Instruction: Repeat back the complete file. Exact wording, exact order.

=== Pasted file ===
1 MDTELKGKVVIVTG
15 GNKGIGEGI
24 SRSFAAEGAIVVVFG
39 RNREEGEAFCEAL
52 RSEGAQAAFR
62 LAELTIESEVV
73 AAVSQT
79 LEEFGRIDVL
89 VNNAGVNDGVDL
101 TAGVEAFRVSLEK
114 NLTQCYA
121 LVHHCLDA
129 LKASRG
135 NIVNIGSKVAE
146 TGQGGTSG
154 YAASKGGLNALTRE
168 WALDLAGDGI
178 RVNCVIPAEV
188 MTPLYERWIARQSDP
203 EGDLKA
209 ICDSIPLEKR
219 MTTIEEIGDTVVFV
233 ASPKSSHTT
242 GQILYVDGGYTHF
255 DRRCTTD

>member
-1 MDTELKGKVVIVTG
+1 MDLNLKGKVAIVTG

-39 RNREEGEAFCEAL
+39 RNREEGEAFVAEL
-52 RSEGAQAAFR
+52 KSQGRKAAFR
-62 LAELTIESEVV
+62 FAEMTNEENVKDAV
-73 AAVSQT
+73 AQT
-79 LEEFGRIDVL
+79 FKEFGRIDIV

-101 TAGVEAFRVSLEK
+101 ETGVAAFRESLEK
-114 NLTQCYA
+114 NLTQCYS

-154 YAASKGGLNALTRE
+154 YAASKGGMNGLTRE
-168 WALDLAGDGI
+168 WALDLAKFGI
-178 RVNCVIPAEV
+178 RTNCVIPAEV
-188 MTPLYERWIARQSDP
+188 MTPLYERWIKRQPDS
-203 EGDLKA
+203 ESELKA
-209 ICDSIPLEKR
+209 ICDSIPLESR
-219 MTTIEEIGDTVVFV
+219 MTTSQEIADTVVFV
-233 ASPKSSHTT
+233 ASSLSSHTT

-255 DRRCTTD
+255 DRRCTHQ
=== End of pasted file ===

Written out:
1 MDTELKGKVVIVTG
15 GNKGIGEGI
24 SRSFAAEGAIVVVFG
39 RNREEGEAFCEAL
52 RSEGAQAAFR
62 LAELTIESEVV
73 AAVSQT
79 LEEFGRIDVL
89 VNNAGVNDGVDL
101 TAGVEAFRVSLEK
114 NLTQCYA
121 LVHHCLDA
129 LKASRG
135 NIVNIGSKVAE
146 TGQGGTSG
154 YAASKGGLNALTRE
168 WALDLAGDGI
178 RVNCVIPAEV
188 MTPLYERWIARQSDP
203 EGDLKA
209 ICDSIPLEKR
219 MTTIEEIGDTVVFV
233 ASPKSSHTT
242 GQILYVDGGYTHF
255 DRRCTTD

>member
-1 MDTELKGKVVIVTG
+1 MDLNLKGKVAIVTG

-39 RNREEGEAFCEAL
+39 RNREEGEAFVAEL
-52 RSEGAQAAFR
+52 KSQGRKAAFR
-62 LAELTIESEVV
+62 FAEMTNEENVKDAV
-73 AAVSQT
+73 AQT
-79 LEEFGRIDVL
+79 FKEFGRIDIV

-101 TAGVEAFRVSLEK
+101 ETGVAAFRESLEK
-114 NLTQCYA
+114 NLTQCYS

-154 YAASKGGLNALTRE
+154 YAASKGGMNGLTRE
-168 WALDLAGDGI
+168 WALDLAKFGI
-178 RVNCVIPAEV
+178 RTNCVIPAEV
-188 MTPLYERWIARQSDP
+188 MTPLYERWIKRQPDS
-203 EGDLKA
+203 ESELKA
-209 ICDSIPLEKR
+209 ICDSIPLESR
-219 MTTIEEIGDTVVFV
+219 MTTSQEIADTVVFV
-233 ASPKSSHTT
+233 ASSLSSHTT

-255 DRRCTTD
+255 DRRCTHQ